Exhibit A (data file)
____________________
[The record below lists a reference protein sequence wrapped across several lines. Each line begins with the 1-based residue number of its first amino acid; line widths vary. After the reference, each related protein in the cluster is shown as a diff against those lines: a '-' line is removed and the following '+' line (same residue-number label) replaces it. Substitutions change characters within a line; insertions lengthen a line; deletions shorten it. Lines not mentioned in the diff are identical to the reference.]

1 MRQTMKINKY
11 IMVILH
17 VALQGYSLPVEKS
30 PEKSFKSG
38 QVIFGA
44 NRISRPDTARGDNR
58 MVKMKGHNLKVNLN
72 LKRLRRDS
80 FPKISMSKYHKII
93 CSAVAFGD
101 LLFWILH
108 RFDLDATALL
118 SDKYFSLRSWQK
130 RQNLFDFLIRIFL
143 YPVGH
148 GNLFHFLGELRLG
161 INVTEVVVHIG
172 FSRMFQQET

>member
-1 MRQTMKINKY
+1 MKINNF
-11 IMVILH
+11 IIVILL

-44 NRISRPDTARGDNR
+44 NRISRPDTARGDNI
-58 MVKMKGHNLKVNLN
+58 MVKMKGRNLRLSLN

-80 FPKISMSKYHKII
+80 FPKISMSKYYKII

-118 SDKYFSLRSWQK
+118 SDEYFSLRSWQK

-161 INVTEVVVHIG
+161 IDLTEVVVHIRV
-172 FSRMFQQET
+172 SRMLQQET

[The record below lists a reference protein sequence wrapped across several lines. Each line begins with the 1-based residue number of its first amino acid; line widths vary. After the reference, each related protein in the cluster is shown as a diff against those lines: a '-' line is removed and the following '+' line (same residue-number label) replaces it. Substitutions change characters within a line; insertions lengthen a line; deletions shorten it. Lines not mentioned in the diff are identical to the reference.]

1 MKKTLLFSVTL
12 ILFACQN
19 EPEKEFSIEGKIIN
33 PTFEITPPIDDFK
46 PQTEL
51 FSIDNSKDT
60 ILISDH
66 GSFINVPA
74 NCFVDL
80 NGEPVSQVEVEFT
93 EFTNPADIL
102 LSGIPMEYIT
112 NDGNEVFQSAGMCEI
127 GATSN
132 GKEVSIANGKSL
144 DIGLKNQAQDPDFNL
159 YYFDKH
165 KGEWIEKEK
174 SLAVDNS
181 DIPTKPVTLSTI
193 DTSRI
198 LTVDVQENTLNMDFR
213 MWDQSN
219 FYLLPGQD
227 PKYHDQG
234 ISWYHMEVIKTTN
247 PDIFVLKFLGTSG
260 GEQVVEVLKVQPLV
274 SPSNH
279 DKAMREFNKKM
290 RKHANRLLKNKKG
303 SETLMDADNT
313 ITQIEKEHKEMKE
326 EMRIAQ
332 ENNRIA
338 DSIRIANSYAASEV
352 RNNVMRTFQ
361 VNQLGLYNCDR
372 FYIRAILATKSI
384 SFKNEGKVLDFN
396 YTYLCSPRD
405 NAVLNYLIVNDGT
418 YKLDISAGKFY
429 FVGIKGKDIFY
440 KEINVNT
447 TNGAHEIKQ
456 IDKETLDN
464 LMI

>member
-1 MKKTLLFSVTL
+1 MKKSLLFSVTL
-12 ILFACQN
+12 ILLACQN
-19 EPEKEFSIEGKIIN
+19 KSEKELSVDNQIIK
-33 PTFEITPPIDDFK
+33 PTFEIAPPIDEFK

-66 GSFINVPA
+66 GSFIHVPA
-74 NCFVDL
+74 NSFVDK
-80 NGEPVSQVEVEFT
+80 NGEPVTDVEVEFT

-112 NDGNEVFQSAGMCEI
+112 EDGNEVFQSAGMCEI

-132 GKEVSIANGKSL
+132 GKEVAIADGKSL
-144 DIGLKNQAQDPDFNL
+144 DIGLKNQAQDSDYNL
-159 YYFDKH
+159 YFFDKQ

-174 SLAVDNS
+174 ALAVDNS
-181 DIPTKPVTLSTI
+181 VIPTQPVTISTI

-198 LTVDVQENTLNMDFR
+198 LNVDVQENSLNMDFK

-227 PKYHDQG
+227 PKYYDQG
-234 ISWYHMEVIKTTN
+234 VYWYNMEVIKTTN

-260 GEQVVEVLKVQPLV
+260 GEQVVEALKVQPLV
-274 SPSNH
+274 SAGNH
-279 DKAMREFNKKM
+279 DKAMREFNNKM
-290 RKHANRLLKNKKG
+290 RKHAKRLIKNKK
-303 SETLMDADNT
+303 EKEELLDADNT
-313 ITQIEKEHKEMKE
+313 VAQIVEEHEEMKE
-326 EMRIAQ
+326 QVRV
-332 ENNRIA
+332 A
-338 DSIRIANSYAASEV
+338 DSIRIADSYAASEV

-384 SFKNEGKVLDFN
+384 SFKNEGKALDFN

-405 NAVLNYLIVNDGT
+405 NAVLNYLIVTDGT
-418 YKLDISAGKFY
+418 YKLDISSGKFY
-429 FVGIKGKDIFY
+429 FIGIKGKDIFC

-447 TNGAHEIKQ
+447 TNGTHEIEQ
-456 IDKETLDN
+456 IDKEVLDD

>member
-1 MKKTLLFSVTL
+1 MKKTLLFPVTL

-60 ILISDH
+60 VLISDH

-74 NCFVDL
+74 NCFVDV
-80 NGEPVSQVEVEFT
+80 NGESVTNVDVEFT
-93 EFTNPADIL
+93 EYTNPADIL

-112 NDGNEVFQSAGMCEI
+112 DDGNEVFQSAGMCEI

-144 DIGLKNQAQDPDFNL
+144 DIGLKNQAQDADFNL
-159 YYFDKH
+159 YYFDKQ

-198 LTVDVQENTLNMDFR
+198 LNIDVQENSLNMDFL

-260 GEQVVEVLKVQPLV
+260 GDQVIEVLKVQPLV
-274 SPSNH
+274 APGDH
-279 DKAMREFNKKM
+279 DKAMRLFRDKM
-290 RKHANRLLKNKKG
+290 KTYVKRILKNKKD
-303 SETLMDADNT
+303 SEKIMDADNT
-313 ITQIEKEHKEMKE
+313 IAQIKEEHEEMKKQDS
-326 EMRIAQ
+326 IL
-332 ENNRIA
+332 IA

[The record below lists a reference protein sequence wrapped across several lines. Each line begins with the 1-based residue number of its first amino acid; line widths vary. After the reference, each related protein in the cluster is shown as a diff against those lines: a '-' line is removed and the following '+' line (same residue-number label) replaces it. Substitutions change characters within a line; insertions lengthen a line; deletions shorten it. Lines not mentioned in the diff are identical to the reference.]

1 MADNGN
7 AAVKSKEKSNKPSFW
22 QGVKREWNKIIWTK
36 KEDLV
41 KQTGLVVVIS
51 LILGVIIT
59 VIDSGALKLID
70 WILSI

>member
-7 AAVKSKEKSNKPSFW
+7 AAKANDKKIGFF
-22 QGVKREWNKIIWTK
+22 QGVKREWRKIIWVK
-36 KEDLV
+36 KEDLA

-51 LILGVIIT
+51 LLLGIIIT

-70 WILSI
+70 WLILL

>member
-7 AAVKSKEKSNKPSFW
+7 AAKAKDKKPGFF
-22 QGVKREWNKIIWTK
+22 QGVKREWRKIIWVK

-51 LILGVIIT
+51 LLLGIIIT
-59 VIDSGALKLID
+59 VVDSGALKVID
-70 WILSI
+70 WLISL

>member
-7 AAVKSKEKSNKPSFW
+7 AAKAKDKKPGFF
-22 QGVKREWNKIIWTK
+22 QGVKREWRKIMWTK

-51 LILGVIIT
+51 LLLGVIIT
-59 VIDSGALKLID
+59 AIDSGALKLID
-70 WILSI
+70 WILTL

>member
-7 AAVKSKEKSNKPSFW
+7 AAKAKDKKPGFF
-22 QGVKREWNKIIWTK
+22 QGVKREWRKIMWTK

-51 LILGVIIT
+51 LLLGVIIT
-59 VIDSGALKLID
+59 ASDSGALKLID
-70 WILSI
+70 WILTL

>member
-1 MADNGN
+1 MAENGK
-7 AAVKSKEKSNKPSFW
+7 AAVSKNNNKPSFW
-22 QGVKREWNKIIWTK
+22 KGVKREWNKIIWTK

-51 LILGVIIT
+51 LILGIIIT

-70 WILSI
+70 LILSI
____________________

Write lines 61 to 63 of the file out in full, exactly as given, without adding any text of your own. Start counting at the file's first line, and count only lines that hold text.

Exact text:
219 FYLLPGQD
227 PKYHDQG
234 ISWYHMEVIKTTN